Abstemius's Fables (Sir Roger L'Estrange)
275. (Abstemius 22) A Covetous Ambassador.
A Certain Ambassador that was still pester'd with Drums and Trumpets every where upon the Way of his Embassy, was willing to save his Money, and so had them put off still with This Answer: That his Excellency was in deep Mourning for his Mother, and in no Humour for Musick. The Drums and Trumpets were at least as much troubled at the Tidings, as the Ambassador Himself. This News came to the Ear of a Person of Honour, who presently made him a condoling Visit. Pray, my Lord (says the Nobleman) how long may your Mother have been death? Why, says the Ambassador, 'tis now a Matter of Forty Years; which expounded the Riddle, and put an End to that Controversy.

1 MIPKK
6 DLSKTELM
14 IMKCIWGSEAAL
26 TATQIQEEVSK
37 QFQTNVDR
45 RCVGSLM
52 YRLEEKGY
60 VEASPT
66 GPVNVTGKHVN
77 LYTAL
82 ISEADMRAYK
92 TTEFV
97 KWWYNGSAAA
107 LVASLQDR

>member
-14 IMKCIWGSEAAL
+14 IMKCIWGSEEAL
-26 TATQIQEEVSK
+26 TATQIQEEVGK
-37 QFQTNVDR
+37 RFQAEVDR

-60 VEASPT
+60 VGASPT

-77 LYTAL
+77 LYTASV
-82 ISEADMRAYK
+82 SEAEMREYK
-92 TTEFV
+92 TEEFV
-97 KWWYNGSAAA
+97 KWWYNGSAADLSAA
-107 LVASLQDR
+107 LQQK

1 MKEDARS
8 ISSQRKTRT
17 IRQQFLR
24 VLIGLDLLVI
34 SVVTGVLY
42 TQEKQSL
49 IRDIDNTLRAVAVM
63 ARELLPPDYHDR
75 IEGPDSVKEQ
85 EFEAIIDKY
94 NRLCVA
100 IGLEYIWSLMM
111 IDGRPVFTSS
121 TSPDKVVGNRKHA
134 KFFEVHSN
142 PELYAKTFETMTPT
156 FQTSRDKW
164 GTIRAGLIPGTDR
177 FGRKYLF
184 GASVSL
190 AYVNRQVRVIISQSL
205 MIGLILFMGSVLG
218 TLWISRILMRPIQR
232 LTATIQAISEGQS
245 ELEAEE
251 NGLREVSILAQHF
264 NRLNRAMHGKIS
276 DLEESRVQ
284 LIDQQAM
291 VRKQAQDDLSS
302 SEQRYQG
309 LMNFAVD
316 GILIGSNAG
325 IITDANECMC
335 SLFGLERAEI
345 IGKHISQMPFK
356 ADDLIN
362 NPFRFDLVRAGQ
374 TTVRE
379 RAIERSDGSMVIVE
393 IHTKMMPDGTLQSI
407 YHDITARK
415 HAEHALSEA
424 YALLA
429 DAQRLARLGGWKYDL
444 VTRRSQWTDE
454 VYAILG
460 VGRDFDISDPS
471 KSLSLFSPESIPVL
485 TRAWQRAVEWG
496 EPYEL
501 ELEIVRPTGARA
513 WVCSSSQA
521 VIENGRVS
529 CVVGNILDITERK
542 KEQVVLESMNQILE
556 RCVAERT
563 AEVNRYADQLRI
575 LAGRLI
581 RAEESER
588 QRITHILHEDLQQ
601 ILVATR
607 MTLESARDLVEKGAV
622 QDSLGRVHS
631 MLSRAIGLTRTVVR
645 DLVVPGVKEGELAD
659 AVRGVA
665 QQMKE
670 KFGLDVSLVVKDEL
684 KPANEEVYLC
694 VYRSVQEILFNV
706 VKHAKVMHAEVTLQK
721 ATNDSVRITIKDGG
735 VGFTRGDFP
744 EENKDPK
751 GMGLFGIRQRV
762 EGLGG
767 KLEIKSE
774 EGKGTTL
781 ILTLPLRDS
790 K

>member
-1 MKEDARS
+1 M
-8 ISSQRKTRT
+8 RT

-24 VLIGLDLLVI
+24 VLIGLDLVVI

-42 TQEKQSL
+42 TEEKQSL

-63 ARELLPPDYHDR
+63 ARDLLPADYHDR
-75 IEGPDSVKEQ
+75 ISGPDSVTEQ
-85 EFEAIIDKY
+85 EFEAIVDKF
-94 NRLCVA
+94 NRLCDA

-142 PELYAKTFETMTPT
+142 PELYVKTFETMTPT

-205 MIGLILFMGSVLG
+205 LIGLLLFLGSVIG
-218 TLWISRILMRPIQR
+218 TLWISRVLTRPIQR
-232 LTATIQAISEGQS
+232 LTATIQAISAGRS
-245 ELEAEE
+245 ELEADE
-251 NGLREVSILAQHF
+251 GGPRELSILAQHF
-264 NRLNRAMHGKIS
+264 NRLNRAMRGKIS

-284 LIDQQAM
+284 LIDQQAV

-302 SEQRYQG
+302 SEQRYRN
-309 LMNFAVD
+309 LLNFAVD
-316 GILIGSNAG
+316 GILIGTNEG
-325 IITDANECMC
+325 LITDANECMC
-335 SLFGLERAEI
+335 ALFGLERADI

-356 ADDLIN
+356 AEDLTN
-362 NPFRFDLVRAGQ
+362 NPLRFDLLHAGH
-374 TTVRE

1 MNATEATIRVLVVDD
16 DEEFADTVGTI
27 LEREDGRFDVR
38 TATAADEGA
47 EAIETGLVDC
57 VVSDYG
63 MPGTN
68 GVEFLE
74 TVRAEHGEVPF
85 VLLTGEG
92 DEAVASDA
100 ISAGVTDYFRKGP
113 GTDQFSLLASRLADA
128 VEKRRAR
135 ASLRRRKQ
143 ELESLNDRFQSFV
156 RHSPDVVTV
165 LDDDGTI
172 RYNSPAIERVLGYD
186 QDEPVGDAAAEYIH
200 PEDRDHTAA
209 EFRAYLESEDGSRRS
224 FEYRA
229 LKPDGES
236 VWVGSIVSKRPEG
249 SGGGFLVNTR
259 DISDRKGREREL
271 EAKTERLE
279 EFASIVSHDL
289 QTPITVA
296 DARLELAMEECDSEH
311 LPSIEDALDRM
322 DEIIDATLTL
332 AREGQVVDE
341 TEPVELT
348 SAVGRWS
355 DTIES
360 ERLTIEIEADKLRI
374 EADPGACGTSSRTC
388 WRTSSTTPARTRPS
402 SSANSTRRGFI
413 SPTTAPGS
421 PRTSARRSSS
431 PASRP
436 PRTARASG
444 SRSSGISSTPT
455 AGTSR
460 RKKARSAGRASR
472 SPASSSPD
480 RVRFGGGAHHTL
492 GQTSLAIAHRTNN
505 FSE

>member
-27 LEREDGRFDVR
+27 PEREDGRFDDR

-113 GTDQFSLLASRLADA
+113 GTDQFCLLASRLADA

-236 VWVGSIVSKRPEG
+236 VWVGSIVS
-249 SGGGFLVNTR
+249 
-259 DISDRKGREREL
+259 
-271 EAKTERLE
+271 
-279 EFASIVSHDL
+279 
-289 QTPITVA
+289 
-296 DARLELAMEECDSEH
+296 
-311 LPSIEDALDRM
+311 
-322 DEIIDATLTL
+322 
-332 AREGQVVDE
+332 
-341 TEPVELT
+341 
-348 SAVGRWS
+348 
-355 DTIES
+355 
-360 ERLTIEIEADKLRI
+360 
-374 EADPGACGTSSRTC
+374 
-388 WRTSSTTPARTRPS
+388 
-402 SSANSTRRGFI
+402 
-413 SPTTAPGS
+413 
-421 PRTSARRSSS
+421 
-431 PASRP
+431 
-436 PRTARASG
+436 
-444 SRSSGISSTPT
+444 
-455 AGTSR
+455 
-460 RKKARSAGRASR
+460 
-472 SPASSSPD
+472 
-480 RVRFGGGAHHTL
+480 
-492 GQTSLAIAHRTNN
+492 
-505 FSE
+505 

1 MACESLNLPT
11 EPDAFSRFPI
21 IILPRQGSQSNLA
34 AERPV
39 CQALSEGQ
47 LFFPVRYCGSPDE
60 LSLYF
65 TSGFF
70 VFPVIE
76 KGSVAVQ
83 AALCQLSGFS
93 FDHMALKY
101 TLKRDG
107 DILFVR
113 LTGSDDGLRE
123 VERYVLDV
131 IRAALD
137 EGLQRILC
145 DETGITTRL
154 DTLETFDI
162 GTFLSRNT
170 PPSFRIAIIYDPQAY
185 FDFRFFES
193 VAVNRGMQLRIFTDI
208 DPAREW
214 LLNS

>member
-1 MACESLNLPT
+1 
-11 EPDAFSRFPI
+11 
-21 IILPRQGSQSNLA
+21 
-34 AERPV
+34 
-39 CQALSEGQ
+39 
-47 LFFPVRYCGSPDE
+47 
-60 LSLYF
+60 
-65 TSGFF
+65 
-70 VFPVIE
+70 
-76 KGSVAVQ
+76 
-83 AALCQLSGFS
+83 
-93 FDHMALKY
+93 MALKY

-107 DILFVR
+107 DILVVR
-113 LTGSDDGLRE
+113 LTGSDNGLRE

There is a Certain Agreeable Way of Fooling betwixt Jest and Earnest that carries both Pleasure and Profit along with it; for it saves a Man's Money One way, and his Credit another.
Fables of Aesop and Other Eminent Mythologists: Abstemius's Fables by Sir Roger L'Estrange. Available online at Google Books.